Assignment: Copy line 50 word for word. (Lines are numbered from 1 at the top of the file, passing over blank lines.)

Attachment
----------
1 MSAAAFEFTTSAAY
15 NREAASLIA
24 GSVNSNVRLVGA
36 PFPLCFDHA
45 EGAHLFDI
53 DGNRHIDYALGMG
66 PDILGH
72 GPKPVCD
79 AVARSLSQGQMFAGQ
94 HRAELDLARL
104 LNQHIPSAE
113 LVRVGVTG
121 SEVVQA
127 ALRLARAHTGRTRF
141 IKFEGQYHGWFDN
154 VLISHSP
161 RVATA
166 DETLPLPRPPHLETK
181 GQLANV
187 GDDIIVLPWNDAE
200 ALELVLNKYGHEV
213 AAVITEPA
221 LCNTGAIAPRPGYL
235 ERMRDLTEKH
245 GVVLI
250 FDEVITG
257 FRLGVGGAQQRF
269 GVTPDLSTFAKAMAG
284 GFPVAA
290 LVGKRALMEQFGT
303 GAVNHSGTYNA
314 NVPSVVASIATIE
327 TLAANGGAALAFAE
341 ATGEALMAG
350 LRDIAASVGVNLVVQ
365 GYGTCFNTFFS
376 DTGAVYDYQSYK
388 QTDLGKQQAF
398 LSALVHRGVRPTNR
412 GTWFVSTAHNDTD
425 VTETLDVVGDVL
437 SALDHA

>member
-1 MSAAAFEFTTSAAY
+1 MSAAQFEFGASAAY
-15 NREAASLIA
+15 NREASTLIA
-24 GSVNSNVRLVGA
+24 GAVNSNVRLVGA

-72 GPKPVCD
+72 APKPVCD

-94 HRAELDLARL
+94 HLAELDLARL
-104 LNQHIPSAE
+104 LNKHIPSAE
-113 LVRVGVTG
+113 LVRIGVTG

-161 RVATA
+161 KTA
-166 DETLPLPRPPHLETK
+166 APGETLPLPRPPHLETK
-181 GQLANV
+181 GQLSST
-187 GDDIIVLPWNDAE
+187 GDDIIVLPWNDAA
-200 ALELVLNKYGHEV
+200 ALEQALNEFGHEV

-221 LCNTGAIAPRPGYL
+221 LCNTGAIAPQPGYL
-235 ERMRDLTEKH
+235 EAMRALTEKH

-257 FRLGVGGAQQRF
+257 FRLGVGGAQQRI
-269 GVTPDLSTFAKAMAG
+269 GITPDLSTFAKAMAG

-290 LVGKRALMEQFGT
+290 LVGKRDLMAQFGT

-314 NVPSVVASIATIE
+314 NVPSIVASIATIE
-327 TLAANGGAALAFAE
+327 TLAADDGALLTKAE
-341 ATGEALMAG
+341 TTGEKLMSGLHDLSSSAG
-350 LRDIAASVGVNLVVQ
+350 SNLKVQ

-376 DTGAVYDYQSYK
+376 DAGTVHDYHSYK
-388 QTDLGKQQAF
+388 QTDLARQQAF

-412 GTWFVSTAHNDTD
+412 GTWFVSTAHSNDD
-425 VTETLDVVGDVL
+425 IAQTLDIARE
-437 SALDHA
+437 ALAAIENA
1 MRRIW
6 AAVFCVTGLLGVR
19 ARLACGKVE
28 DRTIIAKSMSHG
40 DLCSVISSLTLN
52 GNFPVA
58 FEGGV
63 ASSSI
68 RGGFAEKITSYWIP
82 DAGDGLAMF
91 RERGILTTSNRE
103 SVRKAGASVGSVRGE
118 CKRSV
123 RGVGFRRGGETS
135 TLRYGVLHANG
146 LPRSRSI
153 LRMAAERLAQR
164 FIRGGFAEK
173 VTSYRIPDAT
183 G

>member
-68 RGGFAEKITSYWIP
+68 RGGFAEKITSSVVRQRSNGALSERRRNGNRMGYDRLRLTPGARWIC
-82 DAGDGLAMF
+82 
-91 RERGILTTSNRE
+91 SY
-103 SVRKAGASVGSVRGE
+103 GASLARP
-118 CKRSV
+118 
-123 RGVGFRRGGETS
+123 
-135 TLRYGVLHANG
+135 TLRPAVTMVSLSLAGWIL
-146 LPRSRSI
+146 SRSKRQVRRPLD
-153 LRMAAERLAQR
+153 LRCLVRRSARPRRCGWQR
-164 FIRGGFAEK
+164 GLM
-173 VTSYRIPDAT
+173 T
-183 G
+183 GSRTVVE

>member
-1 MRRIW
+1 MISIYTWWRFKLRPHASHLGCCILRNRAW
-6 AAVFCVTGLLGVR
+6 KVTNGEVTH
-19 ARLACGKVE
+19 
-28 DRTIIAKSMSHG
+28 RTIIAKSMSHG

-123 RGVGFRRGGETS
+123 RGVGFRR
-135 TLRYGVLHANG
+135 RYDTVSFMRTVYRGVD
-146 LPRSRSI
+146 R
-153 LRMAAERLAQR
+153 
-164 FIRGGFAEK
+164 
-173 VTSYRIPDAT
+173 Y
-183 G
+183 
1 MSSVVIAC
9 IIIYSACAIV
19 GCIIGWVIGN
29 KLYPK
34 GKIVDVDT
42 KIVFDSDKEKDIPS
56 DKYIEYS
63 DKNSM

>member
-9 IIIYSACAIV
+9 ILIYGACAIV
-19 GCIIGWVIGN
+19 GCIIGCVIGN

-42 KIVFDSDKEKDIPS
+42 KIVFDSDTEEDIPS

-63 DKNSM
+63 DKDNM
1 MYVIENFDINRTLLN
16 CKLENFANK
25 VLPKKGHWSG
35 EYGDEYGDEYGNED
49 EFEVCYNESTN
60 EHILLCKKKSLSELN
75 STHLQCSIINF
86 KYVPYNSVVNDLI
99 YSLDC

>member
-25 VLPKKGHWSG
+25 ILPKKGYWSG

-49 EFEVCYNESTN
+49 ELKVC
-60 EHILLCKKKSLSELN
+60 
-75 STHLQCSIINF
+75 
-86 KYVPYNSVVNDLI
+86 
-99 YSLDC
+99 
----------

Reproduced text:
-72 GPKPVCD